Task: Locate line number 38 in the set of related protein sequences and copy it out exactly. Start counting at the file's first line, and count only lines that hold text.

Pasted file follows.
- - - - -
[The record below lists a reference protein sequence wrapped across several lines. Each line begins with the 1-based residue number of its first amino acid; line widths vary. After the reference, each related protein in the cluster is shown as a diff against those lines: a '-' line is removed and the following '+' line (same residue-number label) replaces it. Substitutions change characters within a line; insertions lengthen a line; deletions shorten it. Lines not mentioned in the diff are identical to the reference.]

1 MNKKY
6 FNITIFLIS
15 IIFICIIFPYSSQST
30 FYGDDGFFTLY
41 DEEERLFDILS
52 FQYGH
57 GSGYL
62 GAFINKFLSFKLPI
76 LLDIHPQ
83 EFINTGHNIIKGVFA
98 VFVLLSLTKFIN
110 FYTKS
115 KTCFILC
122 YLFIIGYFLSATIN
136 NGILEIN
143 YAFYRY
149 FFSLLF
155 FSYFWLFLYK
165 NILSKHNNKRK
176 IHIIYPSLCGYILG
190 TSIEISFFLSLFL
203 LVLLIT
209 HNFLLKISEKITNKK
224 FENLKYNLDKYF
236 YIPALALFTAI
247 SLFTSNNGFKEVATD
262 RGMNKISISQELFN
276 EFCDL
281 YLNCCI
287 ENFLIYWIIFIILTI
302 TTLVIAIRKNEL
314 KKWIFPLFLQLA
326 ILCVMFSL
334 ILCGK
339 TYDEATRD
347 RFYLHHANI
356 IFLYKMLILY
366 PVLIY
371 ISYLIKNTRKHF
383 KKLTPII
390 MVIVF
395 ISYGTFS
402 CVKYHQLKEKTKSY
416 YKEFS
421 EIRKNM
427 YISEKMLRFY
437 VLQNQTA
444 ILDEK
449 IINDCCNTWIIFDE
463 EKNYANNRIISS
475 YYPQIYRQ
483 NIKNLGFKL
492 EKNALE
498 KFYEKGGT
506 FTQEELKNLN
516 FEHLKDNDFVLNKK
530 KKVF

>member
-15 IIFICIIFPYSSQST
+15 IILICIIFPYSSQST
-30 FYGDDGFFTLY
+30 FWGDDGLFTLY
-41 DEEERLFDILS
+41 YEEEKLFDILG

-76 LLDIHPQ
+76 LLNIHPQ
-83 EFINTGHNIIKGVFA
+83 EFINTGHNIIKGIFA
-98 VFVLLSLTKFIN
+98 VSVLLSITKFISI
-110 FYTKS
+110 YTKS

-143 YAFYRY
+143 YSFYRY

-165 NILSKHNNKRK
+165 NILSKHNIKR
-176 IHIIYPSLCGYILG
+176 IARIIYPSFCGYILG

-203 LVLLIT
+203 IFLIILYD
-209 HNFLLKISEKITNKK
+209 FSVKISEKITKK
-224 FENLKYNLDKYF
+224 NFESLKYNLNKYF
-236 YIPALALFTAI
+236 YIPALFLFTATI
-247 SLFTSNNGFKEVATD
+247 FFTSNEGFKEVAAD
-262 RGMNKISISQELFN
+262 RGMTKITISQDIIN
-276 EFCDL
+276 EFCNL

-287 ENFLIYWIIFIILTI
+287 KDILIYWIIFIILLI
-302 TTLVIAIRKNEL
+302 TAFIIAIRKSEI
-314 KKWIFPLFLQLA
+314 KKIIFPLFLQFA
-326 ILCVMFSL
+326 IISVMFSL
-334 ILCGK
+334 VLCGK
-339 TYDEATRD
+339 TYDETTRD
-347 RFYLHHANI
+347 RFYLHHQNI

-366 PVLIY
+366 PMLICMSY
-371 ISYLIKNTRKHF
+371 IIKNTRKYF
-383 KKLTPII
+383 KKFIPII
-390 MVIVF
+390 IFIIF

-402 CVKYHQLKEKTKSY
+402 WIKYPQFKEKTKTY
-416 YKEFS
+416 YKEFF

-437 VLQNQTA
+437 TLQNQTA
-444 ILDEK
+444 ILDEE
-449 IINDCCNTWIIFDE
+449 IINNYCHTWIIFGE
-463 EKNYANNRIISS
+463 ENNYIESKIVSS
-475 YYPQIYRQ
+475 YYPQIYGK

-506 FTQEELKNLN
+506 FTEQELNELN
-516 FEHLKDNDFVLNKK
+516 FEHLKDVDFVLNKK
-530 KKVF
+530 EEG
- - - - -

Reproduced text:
356 IFLYKMLILY